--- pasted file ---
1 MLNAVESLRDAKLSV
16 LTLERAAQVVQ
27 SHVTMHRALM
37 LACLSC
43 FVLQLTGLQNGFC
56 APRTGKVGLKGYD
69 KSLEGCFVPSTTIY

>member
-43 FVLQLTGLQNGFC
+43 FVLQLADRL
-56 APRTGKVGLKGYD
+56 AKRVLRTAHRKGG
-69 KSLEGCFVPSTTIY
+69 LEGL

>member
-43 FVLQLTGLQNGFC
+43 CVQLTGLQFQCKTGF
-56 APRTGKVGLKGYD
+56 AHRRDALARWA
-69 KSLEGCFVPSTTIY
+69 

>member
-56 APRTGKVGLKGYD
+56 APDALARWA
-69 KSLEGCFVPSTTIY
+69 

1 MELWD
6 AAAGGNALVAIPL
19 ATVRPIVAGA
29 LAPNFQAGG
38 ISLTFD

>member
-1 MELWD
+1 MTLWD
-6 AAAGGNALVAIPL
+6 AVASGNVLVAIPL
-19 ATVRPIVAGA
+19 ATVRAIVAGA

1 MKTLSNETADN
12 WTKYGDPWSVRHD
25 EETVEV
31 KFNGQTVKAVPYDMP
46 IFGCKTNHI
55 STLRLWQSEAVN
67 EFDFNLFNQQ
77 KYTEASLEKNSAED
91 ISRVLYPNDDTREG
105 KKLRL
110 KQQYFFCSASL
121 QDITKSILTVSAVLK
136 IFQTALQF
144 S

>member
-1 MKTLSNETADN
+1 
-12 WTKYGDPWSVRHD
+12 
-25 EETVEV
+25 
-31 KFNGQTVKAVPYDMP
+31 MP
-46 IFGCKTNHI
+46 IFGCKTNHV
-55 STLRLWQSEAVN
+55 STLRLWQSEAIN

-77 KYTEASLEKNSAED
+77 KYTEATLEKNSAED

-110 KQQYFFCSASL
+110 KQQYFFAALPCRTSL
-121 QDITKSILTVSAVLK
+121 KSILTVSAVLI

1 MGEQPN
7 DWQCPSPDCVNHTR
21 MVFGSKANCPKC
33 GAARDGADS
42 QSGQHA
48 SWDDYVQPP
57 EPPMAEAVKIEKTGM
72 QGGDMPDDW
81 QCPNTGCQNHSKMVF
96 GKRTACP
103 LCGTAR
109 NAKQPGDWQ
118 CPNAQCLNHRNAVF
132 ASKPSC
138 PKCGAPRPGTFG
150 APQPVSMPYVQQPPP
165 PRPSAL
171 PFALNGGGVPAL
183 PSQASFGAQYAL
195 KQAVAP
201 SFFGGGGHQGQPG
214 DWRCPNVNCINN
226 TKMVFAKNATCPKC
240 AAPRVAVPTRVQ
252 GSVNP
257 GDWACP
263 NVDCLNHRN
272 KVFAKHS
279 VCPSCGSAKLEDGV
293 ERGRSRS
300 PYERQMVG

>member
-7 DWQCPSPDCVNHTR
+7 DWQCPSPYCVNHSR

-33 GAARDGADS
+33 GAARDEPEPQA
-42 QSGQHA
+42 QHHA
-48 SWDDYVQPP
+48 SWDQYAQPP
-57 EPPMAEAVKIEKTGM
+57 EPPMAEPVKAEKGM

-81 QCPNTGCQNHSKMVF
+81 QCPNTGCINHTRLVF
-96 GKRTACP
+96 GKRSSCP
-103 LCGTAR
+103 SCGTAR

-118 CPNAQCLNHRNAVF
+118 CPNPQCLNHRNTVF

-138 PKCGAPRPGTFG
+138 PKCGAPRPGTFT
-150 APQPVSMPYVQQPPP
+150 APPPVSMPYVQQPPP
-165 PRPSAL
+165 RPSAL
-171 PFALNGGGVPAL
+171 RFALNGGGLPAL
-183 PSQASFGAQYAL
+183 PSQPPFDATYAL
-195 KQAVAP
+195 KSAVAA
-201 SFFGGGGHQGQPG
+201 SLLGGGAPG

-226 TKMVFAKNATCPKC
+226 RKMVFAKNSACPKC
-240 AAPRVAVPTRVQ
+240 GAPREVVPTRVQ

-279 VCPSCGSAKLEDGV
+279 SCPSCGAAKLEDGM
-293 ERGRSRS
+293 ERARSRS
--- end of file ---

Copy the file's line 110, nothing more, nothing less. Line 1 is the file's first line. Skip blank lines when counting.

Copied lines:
-48 SWDDYVQPP